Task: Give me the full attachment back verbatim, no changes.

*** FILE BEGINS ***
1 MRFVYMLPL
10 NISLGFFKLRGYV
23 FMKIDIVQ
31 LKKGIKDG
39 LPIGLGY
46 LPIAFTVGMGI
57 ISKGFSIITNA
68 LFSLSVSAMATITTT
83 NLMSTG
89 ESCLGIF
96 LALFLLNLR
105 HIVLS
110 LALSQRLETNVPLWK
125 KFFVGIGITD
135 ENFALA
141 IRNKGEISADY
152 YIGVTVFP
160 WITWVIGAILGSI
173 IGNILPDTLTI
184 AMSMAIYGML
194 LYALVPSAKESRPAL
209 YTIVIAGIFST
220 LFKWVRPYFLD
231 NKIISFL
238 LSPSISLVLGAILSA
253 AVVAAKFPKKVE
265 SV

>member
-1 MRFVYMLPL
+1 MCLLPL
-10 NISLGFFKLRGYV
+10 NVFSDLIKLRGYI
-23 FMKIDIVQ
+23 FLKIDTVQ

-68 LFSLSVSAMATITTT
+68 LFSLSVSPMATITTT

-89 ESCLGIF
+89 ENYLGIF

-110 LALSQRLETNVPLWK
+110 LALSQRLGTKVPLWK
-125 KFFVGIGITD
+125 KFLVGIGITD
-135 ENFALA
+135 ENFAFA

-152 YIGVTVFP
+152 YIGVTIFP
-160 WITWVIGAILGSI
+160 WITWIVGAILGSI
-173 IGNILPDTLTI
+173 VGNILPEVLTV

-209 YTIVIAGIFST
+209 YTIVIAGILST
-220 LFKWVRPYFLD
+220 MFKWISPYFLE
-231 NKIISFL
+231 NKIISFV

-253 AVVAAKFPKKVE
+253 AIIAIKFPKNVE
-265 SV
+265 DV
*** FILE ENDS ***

1 MRFVYMLPL
10 NISLGFFKLRGYV
23 FMKIDIVQ
31 LKKGIKDG
39 LPIGLGY
46 LPIAFTVGMGI
57 ISKGFSIITNA
68 LFSLSVSAMATITTT
83 NLMSTG
89 ESCLGIF
96 LALFLLNLR
105 HIVLS
110 LALSQRLETNVPLWK
125 KFFVGIGITD
135 ENFALA
141 IRNKGEISADY
152 YIGVTVFP
160 WITWVIGAILGSI
173 IGNILPDTLTI
184 AMSMAIYGML
194 LYALVPSAKESRPAL
209 YTIVIAGIFST
220 LFKWVRPYFLD
231 NKIISFL
238 LSPSISLVLGAILSA
253 AVVAAKFPKKVE
265 SV

>member
-1 MRFVYMLPL
+1 MCLLPL
-10 NISLGFFKLRGYV
+10 NVFSDLIKLRGYI
-23 FMKIDIVQ
+23 FLKIDTVQ

-68 LFSLSVSAMATITTT
+68 LFSLSVSPMATITTT

-89 ESCLGIF
+89 ENYLGIF

-110 LALSQRLETNVPLWK
+110 LALSQRLGTKVPLWK
-125 KFFVGIGITD
+125 KFLVGIGITD
-135 ENFALA
+135 ENFAFA

-152 YIGVTVFP
+152 YIGVTIFP
-160 WITWVIGAILGSI
+160 WITWIVGAILGSI
-173 IGNILPDTLTI
+173 VGNILPEVLTV

-209 YTIVIAGIFST
+209 YTIVIAGILST
-220 LFKWVRPYFLD
+220 MFKWISPYFLE
-231 NKIISFL
+231 NKIISFV

-253 AVVAAKFPKKVE
+253 AIIAIKFPKNVE
-265 SV
+265 DV